Friday, December 28, 2012

These are a few of my favorite sciences.

What's your favorite thing about the natural world? There are lots of things to choose from. The profound tension between natural selection and biological diversity. The fact that no matter how fast you're going, you'll never catch up with a beam of light. The way snowflakes form.

Tuesday, November 6, 2012

Nathan Explains Science Just Voted, and You Can Too.

I just voted. You should too. Well, if you're 18 or older, anyway.

Tuesday, October 30, 2012

Errol Morris usually says it better.

Nathan Explains Science has spent a fair amount of resources to convince you that politics doesn't work quite the way that pundits would like you to believe. Among the topics: the many reasons — sometimes arguably legitimate — not to vote. Among them, your vote is unlikely to count, and even if it counted  toward deciding your state's electoral college votes in a presidential election, your state's choice might not ultimately matter. Who gets elected might not matter — though Nathan Explains Science emphatically denies that assertion as it applies to recent presidential elections.

On the other hand, if no one votes, then anybody who does makes the decision for everyone. Thus, in an incremental sort of way, the fact that you vote makes democracy just a little bit safer.

I'm bringing this up because Errol Morris, innovative director of the documentaries The Thin Blue Line and The Fog of War, just shot a short film on the subject of why we don't vote. You can view it here:  11 Excellent Reasons Not to Vote. It's about seven and a half minutes, and Morris does not disappoint.

I'd love to hear your thoughts.

Thursday, October 11, 2012

Nathan Explains Science Was Going To Blog About The Debates, But....

Dear Readers,

Nathan (of Nathan Explains Science fame) really wanted to explain why he (and many others) won't be watching any of the (vice-)presidential debates, but he's been working hard all day, he's tired, it's the bottom of the 7th and the O's are tied with the Yankees in the ALDS, he's already decided whom he's voting for, the election isn't all that exciting this year, and he should probably make some dinner.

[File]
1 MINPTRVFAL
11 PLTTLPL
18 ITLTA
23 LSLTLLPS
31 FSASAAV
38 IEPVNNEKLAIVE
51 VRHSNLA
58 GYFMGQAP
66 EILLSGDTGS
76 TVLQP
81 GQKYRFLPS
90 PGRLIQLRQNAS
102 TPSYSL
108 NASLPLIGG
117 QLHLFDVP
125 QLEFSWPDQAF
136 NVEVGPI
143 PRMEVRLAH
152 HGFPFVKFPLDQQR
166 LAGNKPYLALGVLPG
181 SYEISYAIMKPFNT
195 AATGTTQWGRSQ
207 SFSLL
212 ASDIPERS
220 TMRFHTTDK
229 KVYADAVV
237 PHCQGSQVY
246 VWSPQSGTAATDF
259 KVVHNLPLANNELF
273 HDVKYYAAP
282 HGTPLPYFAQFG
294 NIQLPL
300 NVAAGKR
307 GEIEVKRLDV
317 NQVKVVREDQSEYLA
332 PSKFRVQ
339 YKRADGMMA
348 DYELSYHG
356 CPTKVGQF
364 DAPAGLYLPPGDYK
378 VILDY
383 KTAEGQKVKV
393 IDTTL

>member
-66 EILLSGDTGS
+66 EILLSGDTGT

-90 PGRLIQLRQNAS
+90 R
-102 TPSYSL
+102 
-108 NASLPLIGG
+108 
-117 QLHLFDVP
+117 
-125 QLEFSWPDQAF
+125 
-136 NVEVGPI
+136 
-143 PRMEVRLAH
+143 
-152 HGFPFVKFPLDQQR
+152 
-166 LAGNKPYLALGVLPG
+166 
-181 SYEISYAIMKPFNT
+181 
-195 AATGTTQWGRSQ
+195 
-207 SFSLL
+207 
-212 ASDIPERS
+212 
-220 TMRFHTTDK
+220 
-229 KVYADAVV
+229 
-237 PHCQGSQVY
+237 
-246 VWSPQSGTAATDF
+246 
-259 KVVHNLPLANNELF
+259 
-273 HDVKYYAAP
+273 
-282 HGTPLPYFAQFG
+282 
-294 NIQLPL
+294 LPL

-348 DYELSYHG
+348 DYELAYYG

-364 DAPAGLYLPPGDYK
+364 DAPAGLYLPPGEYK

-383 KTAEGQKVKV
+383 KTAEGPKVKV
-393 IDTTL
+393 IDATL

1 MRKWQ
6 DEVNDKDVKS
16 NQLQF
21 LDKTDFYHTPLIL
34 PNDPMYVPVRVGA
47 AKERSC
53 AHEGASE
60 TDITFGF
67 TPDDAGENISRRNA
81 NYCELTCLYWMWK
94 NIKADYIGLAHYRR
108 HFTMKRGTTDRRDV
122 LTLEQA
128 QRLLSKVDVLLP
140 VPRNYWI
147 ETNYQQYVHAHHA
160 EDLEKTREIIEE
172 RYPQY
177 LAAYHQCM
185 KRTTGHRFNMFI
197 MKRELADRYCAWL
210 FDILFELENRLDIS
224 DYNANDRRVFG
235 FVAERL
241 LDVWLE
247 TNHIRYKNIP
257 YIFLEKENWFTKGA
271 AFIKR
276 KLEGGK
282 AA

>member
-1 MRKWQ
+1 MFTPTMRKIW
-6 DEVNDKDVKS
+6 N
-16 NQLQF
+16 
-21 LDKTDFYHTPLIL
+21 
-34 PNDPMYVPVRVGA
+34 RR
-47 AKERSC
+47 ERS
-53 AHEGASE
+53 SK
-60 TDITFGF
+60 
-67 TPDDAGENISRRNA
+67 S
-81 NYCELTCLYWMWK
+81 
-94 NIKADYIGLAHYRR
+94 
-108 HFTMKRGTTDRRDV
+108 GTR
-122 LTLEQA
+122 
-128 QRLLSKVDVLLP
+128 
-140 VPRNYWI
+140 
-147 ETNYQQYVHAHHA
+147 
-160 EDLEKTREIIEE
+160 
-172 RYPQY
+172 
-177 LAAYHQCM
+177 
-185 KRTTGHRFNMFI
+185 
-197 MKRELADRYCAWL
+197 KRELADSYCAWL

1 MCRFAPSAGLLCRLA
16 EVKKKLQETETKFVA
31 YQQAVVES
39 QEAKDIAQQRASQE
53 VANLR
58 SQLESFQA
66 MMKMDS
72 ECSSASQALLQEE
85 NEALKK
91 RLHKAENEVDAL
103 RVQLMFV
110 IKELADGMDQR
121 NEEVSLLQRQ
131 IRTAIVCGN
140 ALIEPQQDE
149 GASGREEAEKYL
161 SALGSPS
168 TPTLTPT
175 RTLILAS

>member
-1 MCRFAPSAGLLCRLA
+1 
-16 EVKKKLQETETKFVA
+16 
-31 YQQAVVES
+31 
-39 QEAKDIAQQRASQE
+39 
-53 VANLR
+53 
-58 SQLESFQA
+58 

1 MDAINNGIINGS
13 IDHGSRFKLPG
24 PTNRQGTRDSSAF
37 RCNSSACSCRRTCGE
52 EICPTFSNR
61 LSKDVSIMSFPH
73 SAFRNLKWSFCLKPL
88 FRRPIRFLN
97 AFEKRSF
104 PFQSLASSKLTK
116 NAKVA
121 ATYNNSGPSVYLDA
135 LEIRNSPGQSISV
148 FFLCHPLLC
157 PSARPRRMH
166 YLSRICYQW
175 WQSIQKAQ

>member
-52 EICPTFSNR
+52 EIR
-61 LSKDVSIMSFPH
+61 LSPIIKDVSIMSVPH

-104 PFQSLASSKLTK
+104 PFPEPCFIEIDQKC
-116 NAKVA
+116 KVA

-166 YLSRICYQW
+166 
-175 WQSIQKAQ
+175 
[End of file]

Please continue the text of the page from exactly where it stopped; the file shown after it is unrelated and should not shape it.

Catch all that? Good. Anthony Downs and I are proud we've taught you something. More next time.

Nathan Explains Science

Saturday, September 29, 2012

LA Cars and Santa Fe Bars: Carmageddon 2 and the El Farol Problem

Think fast: what do the freeways of Los Angeles have in common with a bar in far-away Santa Fe, New Mexico? This weekend, it turns out, quite a lot.

Monday, September 17, 2012

Nathan Explains Romney...Maybe...

By now you've likely heard all about the Super Secret Awful Romney Video, uncovered by Mother Jones and covered by basically everyone from the Washington Post to Drudge.*

Saturday, September 15, 2012

Politics, Decline, & Stress Balls

In my last post, I wrote about how important it was to pursue seemingly odd social and political science, and I cited as an example a study that showed squeezing a stress ball can make you more likely to believe random strangers were Democrats.

Monday, September 10, 2012

Weird (Social) Science, and Why We Need It

Social psychologists in particular are fond of what Lee Ross once called "demonstration experiments," that is, experiments that show in more or less dramatic fashion the weird things you can get people to do if you try hard enough. Even social scientists have derided demonstration experiments as goofy, sometimes useless, but they have their value.

Thursday, August 30, 2012

Nathan Explains Science on Santa Fe Radio Cafe

Sadly, my real job has kept me from doing my real avocation, blogging, and it's especially unfortunate this week since the Republican National Convention is in full swing just in time for hurricane season.

But fear not!

The lovely and talented Mary-Charlotte over at Santa Fe Radio Cafe interviewed me recently on matters political, and you can listen here:

Monday, August 20, 2012

Jesus? He's On Your Side

A string of attacks on religious institutions including Muslim and Sikh houses of worship got me thinking about the sort of psychology that justifies these things. That led me indirectly to one of the more significant questions of our time: What would Jesus do?

Thursday, August 16, 2012

How to read graphs: The public policy version

I follow The New Teacher Project on ye olde Facebooks, and lately they've been on a rant/rave/something about what they call irreplaceable teachers. This morning, TNTP posted this statement and the following graph:

Tuesday, July 17, 2012

How the Universe got its mass: the Higgs explained (better)

By now, you probably know what the Higgs boson does — it gives everything in the universe mass. What you probably don’t know is why, and you could be forgiven for that given all the terrible explanations out there, including an uncharacteristically confusing and visually displeasing one by the guy that does the Ph.D. comics.

Monday, July 2, 2012

The Perils of Predicting Politics, or Hari Seldon Was Right

When Hari Seldon, the sort-of protagonist of Isaac Asimov’s Foundation novels, developed a method of forecasting he called psychohistory, he never thought it could predict the future perfectly — any number of fundamentally random events might intervene and muck around with what he thought most likely to happen. Seldon had no illusions that he could predict exactly what would happen — instead, he argued he could compute how likely an event was to occur.